As discussed, capital outlays are much smaller in proportion to the value of the individual leasehold units in a development. Again this is because they relate to a multiple of the ground rental value rather than the market forces of dwelling units.
Once purchased the income is guaranteed. With an investment from as low as 10,000, you can own such a freehold. Returns are rarely less than 6% per year, after all costs.
At the conclusion of the lease period, new leases will be offered to current leaseholders at a fee, which will be yours to keep. Ground rents traditionally double each time a lease period is renewed.
Therefore the freehold value of each development increases as time moves forward because the ground rents are increased and a renewal fee is charged.
Many readers will view this as too good to be true. To be honest, I was also rather sceptical and have been studying the concept and actual operations for some time now. Here are the main features and advantages:
Non-correlated asset: The capital value and income are unaffected by influence of any other markets, such as equity, bond and commodity markets.
Secure asset: The land ownership is registered with the British government. There are no restrictions to foreign owners in the UK. Your asset is thus registered with you as the owner.
Succession planning tool: This asset is permanently owned by you and may be passed on to your heirs as part of a succession plan.
Returns will be a minimum of 6% per year after all costs.
Capital value does not reduce over time as the freehold value relates to a multiple of the annual ground rent value.
An exit strategy of 60 days allows a relatively quick return of capital in the property asset class.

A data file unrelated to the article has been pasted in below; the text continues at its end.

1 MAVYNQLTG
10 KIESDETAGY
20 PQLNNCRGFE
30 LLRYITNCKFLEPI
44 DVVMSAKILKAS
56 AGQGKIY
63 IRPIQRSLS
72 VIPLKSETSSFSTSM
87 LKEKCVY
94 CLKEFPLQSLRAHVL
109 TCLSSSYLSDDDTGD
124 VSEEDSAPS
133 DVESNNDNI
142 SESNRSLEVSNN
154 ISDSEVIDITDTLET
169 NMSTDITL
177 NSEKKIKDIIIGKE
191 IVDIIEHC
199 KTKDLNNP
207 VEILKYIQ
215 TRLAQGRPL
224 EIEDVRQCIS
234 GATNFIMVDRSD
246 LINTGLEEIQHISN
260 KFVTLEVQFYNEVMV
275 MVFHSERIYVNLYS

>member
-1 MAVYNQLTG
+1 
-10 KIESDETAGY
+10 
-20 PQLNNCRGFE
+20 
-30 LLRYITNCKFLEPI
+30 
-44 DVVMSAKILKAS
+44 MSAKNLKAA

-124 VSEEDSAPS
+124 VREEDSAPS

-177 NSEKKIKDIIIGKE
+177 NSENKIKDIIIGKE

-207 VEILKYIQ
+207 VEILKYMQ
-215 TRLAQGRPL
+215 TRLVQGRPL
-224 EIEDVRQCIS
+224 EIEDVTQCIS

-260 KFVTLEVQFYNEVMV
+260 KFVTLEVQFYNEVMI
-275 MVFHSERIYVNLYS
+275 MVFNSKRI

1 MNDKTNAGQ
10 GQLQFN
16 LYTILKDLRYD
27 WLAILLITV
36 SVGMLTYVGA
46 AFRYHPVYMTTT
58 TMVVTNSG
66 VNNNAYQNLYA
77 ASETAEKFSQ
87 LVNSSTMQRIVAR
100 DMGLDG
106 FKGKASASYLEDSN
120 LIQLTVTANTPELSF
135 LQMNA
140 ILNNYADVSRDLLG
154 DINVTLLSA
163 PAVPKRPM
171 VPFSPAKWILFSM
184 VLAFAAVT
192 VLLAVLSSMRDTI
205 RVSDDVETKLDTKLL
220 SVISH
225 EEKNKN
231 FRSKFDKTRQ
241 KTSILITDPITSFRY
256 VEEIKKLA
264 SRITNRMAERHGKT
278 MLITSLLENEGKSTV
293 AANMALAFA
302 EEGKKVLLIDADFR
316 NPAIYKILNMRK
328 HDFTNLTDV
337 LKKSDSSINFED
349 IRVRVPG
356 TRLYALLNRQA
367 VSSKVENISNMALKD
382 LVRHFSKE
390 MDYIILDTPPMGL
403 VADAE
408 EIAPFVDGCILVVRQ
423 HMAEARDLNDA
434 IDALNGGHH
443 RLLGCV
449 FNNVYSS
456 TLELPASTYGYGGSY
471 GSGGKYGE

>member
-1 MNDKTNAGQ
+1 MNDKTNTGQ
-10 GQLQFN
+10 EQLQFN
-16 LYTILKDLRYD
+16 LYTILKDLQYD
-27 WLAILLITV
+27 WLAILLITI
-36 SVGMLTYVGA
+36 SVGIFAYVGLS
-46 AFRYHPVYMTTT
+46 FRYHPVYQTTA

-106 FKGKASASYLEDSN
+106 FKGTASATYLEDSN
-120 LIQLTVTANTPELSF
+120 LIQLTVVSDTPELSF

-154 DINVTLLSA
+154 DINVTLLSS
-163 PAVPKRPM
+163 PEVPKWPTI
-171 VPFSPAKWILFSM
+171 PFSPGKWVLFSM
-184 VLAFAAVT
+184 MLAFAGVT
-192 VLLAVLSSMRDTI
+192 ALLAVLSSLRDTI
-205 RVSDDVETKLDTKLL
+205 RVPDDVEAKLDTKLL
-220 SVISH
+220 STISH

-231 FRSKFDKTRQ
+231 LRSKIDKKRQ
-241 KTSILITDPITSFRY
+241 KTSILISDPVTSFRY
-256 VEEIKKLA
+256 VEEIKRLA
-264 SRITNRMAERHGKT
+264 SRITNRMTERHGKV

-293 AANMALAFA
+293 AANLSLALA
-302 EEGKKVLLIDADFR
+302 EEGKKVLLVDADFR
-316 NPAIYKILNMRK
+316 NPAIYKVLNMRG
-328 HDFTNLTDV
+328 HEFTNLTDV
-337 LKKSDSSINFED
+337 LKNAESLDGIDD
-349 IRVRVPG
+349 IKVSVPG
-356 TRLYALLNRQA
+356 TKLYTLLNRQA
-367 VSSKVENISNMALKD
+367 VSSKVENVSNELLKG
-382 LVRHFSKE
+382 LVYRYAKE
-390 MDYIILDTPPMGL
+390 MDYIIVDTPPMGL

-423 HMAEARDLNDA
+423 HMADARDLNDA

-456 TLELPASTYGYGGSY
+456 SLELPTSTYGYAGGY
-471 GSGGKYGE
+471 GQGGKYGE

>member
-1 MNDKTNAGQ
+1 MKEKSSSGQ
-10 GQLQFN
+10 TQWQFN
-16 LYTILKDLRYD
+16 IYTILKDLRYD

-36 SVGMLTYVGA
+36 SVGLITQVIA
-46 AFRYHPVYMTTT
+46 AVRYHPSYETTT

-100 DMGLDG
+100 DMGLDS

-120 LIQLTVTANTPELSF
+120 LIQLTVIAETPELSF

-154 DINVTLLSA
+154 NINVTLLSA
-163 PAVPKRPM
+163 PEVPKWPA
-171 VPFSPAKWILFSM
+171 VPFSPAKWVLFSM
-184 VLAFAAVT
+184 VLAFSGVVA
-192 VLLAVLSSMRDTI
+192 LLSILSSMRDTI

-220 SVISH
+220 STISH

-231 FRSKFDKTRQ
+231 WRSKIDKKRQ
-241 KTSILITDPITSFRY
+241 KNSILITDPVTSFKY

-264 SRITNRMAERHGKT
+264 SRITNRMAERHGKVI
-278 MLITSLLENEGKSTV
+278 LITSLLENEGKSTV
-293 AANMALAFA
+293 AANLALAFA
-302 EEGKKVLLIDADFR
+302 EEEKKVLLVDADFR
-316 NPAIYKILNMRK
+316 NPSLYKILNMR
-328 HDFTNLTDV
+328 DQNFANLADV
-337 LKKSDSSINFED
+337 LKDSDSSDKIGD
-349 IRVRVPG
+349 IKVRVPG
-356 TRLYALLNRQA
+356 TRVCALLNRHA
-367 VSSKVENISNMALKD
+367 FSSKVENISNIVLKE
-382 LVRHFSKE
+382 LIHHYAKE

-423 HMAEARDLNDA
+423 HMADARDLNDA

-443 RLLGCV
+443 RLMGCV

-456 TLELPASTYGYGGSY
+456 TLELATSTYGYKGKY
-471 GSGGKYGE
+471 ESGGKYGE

What about this exit strategy? We all know that property is a long-term investment and markets can be fickle depending on the current economic climate. Because freeholds are purchased and sold by investors rather than as individual properties, they tend to be dealt in a more arms-length fashion. Thus the resale market is easier than the open housing property market. You will also find that a good management company will be able to assist you in making an exit if required.
There is no catch to this asset. It is a simple concept that has almost been forgotten and not capitalised on for a long time. Ground rents have been in existence for more than 200 years. During times of high interest rates the annual returns of 6% are considered inadequate.
There are some ground rent funds around. These are good investments that return at a steady pace. However, direct ownership is not complex and enables the investor to enjoy net returns without the risk of any associated liabilities.
If you have an offshore personal portfolio bond (OPPB) or similar type of investment vehicle, particularly those with open architecture, some of the alternative options are available to you via your OPPB. However, if you feel that a direct investment is best for you, then these options will provide really great ideas for you to have your own private holdings.
Here is a very good reason to contact a professional financial adviser to find out more about this opportunity.
Andrew Wood has been an expat in Asia for 33 years and is executive director of PFS International. His articles, which cover the complete A-Z of financial planning, are available through the PFS library to readers on request. Questions to the author can be directed to PFS International on 02-653-1971 or emailed to firstname.lastname@example.org.
About the author
- Writer: Andrew Wood